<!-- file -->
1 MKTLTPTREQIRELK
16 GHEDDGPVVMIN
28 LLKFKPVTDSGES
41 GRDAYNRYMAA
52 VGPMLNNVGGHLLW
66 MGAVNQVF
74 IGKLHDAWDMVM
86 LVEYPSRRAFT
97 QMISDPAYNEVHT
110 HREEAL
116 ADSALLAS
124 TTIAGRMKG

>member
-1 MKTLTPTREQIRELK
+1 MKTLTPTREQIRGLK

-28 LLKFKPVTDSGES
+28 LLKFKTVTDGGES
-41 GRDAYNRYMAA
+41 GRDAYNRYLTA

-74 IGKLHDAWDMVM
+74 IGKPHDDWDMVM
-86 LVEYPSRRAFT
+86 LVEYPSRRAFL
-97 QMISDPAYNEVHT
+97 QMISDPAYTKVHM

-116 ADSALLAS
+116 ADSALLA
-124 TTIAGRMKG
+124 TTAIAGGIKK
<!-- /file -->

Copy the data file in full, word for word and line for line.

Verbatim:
1 MKTLTPTREQIRELK
16 GHEDDGPVVMIN
28 LLKFKPVTDSGES
41 GRDAYNRYMAA
52 VGPMLNNVGGHLLW
66 MGAVNQVF
74 IGKLHDAWDMVM
86 LVEYPSRRAFT
97 QMISDPAYNEVHT
110 HREEAL
116 ADSALLAS
124 TTIAGRMKG

>member
-1 MKTLTPTREQIRELK
+1 MKTLTPTREQIRGLK

-28 LLKFKPVTDSGES
+28 LLKFKTVTDGGES
-41 GRDAYNRYMAA
+41 GRDAYNRYLTA

-74 IGKLHDAWDMVM
+74 IGKPHDDWDMVM
-86 LVEYPSRRAFT
+86 LVEYPSRRAFL
-97 QMISDPAYNEVHT
+97 QMISDPAYTKVHM

-116 ADSALLAS
+116 ADSALLA
-124 TTIAGRMKG
+124 TTAIAGGIKK